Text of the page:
The attempts of the British socialist pioneer Robert Owen (1771-1858) to reconstruct society widely influenced social experimentation and the cooperative movement.
Robert Owen was born in Newtown, Wales, on May 14, 1771, the son of a shopkeeper. Though he left school at the age of 9, he was precocious and learned business principles rapidly in London and Manchester. By 18 he was manager of one of Manchester's largest cotton mills. In 1799 he purchased the mills at New Lanark, Scotland; they became famous for fine work produced with high regard for the well-being of the approximately 2,000 employees, of whom several hundred were poor children.
A reader and thinker, Owen counted among his acquaintances Robert Fulton, Jeremy Bentham, and the poet Samuel Coleridge. Owen's reforms emphasized cleanliness, happiness, liberal schooling without recourse to punishment, and wages in hard times. As his fame spread, he considered implementing ideas that would increasingly negate competitive economics. His attack on religion at a London meeting in 1817 lost him some admirers. His pioneer papers of the time, including "Two Memorials on Behalf of the Working Classes" (1818) and "Report to the County of Lanark" (1821), held that environment determined human development.
Owen learned of the religious Rapp colony in America at New Harmony, Ind., and determined to prove his principles in action there. In 1825 he purchased New Harmony and drew some 900 individuals to the community for his experiment. Despite the work of talented individuals, New Harmony did not prosper. By 1828 Owen had lost the bulk of his fortune in New Harmony, and he left it.
Following an unsuccessful attempt to institute a comparable experiment in Mexico that year, Owen returned to England to write and lecture. He propagated ideas first developed in 1826 in Book of the New Moral World. A kind, selfless man, he failed to perceive that the industry and responsibility that had made New Lanark great were not present in New Harmony and in other experiments he sponsored. Nevertheless, his views created theoretical bases for developing socialist and cooperative thought.
In The Crisis (1832) Owen advocated exchanging commodities for labor rather than money to relieve unemployment. The Equitable Labour Exchange founded that year failed but led to the Chartist and Rochdale movements. Labor unrest further fed on Owenite tenets, and in 1833 the Grand National Consolidated Trades Union was formed. It rallied half a million workers and fostered such new tactics as the general strike but fell apart within a few months, owing to opposition by employers and the government.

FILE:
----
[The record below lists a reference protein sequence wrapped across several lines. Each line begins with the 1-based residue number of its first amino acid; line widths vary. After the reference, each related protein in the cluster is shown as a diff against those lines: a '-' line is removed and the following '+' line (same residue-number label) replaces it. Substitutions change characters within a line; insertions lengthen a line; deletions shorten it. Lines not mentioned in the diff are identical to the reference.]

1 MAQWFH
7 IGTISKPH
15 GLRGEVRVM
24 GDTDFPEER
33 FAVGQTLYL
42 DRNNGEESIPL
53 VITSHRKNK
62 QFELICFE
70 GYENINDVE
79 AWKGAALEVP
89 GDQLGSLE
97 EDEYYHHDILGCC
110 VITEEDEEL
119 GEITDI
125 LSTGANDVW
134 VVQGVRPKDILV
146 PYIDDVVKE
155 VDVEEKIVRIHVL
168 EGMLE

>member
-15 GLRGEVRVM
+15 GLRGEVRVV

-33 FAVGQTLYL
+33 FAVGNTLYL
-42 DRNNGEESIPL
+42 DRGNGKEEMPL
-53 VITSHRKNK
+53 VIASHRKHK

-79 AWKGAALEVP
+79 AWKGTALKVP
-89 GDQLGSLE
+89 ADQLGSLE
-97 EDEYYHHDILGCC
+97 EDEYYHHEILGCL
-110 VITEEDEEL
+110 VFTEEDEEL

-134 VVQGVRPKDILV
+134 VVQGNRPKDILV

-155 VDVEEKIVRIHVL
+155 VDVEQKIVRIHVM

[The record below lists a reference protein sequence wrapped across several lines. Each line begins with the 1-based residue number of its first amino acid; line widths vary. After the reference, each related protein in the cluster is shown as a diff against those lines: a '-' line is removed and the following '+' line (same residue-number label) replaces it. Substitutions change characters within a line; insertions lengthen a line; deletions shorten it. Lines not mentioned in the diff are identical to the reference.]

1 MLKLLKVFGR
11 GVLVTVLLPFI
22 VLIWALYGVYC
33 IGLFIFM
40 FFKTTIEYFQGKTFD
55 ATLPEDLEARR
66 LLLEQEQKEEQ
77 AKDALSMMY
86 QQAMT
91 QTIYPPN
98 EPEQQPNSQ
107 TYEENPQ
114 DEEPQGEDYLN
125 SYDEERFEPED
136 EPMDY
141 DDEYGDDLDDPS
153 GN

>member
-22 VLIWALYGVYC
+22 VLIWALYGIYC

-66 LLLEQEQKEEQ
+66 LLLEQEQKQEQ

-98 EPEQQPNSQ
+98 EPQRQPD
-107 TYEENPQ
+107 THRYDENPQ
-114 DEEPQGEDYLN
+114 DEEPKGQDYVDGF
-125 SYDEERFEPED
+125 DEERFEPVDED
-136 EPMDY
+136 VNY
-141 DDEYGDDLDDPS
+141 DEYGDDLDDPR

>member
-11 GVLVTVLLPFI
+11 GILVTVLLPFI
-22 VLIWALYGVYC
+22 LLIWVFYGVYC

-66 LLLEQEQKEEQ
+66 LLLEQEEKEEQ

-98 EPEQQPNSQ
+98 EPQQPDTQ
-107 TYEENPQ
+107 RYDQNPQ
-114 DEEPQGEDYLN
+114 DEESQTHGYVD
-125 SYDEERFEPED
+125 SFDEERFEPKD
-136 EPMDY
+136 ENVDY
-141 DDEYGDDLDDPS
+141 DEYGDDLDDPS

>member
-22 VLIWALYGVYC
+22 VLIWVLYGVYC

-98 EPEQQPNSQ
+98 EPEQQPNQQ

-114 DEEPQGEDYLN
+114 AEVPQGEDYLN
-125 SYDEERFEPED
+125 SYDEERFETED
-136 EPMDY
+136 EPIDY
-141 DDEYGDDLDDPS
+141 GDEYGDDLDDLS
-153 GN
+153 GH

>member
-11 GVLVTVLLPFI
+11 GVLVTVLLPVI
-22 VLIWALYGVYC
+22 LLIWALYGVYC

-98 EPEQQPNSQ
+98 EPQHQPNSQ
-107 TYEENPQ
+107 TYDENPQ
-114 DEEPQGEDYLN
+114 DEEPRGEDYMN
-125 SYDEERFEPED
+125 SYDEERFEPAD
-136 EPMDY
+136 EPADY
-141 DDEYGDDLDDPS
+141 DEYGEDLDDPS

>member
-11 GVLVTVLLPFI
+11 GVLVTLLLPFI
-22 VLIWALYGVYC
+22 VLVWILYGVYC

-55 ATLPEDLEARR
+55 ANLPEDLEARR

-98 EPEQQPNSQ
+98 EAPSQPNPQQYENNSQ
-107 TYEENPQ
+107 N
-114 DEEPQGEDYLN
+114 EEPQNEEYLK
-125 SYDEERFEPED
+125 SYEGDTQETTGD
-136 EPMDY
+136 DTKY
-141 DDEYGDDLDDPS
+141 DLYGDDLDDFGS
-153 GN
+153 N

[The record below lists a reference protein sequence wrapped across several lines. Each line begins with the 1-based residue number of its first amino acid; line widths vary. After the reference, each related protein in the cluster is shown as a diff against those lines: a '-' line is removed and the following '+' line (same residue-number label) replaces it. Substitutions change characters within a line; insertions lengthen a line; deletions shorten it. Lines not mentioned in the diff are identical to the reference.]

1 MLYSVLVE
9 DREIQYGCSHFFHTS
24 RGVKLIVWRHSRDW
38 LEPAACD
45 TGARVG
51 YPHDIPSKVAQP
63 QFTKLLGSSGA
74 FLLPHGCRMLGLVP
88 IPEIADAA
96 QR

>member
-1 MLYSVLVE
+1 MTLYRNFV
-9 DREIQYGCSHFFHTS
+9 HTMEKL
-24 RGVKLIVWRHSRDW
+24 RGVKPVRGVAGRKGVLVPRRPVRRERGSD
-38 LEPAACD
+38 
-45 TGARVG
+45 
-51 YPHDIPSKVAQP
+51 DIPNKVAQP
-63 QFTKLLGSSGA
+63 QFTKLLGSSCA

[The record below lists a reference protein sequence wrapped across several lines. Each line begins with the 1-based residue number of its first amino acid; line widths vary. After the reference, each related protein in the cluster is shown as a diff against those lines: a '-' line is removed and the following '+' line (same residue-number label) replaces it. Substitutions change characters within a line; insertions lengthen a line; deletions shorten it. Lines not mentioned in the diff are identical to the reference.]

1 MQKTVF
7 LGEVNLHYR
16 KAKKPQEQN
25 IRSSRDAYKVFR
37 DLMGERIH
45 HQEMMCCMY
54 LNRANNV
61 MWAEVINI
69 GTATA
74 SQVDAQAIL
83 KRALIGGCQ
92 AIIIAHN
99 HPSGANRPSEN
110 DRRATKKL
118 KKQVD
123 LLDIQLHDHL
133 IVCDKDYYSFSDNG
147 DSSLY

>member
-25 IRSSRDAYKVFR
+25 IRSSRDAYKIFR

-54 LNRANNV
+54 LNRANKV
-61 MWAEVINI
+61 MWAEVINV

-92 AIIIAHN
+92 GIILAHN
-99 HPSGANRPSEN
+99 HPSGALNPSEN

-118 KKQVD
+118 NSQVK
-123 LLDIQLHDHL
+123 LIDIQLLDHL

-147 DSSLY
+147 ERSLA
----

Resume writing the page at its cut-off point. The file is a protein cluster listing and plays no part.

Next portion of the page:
Owen continued to write and propagandize. Such experiments as Harmony Hall, in Hampshire, England (1839-45), derived from his theories. But new revolutionary forces and leaders put him out of the main current. His conversion to spiritualism in 1854 and his New Existence of Man upon the Earth (1854-1855) seemed to him a broadening of reality, rather than a retreat. His Autobiography (1857-1858) is one of the great documents of early socialist experience. He died in Newtown, Wales, on Nov. 17, 1858.
Owen's ideas are attractively presented in his own A New View of Society (1813). Full-length studies of Owen are Frank Podmore, Robert Owen (1906), and G. D. H. Cole, Life of Robert Owen (1925). Cole's Persons and Periods: Studies (1938) includes a brief, authoritative statement on Owen. Owen is often considered a utopian, but an immense literature establishes him with socialist founders; see, for example, George Lichtheim, The Origins of Socialism (1969). General studies include George B. Lockwood, The New Harmony Movement (1905); Arthur E. Bestor, Backwoods Utopias: The Sectarian and Owenite Phases of Communitarian Socialism in America, 1663-1829 (1950); and J. F. C. Harrison, Quest for the New Moral World: Robert Owen and the Owenites in Britain and America (1969).
Altfest, Karen Caplan, Robert Owen as educator, Boston: Twayne Publishers, 1977.
Claeys, Gregory, Machinery, money, and the millennium: from moral economy to socialism, 1815-1860, Princeton, N.J.: Princeton University Press, 1987.